Snowed in with Tea

Here in Northern Virginia, we’re reeling from yet another snowstorm. What’s that, people from the snowy north? This isn’t a snowstorm, you say? Alright, so we only got an inch or two, which only resulted in a two-hour delay for schools in our county.

You read that right, a two hour delay for an inch of snow. Alas, Fairfax County just doesn’t know how to deal with snow. There have been years when this much snow resulted in a full-on snow day. Of course, the pre-Christmas blizzard used up all of the snow days for the year, so now everyone’s being a little more careful about how quickly they call off school. Luckily, I have the day off, so I am free to sit around, curled up in a fuzzy bathrobe, drinking tea, reading books, and otherwise pretending to be snowed in. It’s the perfect start to a cozy weekend.

You see, my husband and I are taking a break. Not from each other, but from the outside world, and pretending to be snowed in adds an even more romantic air. You might wonder why I’m sharing this on a tea blog, but don’t worry, I’m getting there.

Tea, for so many people, is a symbol of kindness and hospitality. There are countries all over the world where offering a cup of tea is extending the hospitality of the household. It symbolizes a lot more than a hot way to quench one’s thirst. Think about the elaborate tea ceremonies that have evolved over the world from the seemingly simple yet quietly complex ceremonies of Japan and Korea to the elaborate and showy English afternoon teas hosted in hotels. All of these are ceremonies, even if the steps are less defined. And when we prepare tea in our homes, we are sending a message.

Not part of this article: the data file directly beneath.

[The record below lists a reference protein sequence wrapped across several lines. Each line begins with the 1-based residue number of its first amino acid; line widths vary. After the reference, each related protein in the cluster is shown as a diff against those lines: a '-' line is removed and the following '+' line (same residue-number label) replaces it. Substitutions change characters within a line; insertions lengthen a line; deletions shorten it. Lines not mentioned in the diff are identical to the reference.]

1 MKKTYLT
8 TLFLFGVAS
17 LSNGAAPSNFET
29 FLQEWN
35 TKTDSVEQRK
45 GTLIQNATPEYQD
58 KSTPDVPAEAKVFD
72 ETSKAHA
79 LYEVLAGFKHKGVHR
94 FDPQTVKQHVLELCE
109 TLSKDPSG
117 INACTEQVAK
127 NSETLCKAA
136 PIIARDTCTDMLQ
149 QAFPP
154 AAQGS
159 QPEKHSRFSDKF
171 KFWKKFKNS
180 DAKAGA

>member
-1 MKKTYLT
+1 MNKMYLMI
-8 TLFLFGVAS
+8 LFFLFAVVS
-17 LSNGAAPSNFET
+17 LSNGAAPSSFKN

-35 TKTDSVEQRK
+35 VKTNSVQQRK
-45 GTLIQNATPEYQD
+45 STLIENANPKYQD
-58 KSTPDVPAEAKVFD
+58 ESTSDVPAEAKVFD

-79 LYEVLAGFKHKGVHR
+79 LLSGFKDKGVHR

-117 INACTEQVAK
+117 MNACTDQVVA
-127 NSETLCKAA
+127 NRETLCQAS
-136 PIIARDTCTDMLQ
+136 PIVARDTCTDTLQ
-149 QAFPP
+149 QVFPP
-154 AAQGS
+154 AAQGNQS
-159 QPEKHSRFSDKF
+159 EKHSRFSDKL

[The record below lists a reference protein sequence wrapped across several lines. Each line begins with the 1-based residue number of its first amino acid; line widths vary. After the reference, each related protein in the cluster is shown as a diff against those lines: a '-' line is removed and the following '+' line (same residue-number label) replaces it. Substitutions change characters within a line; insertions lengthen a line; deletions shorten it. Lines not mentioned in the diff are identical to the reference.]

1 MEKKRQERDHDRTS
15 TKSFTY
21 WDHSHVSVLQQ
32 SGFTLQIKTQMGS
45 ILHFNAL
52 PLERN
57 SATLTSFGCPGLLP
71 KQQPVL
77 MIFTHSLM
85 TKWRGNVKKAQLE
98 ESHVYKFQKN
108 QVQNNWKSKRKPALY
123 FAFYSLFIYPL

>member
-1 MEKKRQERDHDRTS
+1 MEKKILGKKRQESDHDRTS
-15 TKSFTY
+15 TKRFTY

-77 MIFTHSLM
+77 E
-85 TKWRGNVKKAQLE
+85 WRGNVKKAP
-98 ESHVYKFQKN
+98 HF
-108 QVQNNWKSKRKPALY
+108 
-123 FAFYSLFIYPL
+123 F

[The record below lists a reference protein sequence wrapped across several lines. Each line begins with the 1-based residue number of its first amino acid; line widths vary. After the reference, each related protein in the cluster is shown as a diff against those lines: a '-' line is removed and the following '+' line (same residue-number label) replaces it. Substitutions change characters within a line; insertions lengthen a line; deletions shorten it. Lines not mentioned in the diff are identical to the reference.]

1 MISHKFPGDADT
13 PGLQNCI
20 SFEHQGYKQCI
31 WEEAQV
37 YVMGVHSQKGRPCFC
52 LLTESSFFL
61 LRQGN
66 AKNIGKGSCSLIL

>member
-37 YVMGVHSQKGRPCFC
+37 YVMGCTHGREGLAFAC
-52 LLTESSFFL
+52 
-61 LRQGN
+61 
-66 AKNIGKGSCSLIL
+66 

This morning, as we lay in bed, I asked my husband if he wanted me to make him a cup of tea. Because of differing schedules, I’m not often up in time to do this for him. Of course, he could always make himself a cup of tea. But this simple act of service made his face light up. In return, his gratitude for such a small thing made me feel warm inside.

With tea, we are more connected. Of course, tea plays a far more major role in our household than with many. My addiction provides humor through his good-natured teasing about the number of tins in the cabinet (while he secretly loves having his own tea company in the kitchen). So this weekend, we’ll curl up with books and our cups of tea, and let it snow.

See what else Stephanie’s up to on her blog, The Tea Scoop!

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